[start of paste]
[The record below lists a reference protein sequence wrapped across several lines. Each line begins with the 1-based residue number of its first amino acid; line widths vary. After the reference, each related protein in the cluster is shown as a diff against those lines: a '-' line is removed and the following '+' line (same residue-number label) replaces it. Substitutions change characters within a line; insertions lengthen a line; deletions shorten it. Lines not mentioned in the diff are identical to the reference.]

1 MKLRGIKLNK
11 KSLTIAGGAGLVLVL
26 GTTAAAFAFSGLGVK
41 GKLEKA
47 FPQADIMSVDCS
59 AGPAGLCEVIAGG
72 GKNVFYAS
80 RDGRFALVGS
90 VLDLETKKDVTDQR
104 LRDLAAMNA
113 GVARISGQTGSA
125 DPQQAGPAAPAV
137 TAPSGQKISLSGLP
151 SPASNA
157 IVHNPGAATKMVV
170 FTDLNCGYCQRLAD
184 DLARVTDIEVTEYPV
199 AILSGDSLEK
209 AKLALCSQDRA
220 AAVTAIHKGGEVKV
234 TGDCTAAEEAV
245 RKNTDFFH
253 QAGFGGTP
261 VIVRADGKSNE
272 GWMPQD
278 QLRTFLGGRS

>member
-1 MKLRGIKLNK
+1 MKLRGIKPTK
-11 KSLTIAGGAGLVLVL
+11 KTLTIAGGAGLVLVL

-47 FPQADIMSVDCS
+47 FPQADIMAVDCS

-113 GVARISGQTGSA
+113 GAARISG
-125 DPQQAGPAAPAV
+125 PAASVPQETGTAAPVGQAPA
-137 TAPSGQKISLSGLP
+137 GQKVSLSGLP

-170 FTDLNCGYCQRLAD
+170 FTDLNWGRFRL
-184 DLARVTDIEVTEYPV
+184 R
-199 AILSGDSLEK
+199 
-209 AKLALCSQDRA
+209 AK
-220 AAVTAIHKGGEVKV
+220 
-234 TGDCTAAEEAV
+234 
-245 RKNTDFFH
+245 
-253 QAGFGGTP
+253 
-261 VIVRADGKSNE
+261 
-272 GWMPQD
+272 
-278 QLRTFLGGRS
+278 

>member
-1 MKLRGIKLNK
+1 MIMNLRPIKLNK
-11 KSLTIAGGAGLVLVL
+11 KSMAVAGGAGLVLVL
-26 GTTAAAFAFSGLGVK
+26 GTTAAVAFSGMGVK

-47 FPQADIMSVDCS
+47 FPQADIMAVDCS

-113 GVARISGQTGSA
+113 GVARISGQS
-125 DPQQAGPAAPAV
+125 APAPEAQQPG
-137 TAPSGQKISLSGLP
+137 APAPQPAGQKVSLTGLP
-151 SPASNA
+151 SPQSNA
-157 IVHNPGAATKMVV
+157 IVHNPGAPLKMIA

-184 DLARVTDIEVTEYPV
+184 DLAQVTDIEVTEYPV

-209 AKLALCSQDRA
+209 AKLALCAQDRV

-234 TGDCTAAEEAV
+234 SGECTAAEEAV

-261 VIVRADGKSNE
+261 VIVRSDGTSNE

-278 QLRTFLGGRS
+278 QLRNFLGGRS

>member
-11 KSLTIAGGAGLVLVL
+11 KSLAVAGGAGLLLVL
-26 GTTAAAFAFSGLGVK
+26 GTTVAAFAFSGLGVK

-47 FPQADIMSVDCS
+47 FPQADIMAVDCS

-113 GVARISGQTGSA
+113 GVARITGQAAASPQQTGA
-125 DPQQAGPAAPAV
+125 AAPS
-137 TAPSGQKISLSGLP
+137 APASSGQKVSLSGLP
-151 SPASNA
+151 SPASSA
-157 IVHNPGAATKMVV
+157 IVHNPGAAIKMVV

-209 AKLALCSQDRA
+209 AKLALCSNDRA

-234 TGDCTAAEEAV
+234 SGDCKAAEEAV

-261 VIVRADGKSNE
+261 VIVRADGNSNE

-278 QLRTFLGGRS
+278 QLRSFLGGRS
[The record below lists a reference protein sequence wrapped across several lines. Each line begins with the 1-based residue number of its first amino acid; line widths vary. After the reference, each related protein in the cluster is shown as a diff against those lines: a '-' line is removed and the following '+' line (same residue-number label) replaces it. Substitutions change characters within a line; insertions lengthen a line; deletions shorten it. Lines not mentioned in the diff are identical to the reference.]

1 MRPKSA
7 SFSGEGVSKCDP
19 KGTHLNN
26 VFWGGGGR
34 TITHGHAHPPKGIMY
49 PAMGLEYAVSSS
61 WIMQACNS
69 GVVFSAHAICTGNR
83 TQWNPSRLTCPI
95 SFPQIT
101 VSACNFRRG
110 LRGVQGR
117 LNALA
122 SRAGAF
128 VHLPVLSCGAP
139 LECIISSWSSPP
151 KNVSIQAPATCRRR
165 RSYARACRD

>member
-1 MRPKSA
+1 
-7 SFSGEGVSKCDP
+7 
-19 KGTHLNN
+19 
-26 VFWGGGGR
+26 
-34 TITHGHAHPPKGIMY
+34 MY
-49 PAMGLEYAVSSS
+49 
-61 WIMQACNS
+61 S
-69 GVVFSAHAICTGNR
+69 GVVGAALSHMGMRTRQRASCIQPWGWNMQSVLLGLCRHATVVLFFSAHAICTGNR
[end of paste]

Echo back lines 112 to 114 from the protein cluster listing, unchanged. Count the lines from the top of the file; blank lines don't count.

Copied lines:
+234 SGDCKAAEEAV

-261 VIVRADGKSNE
+261 VIVRADGNSNE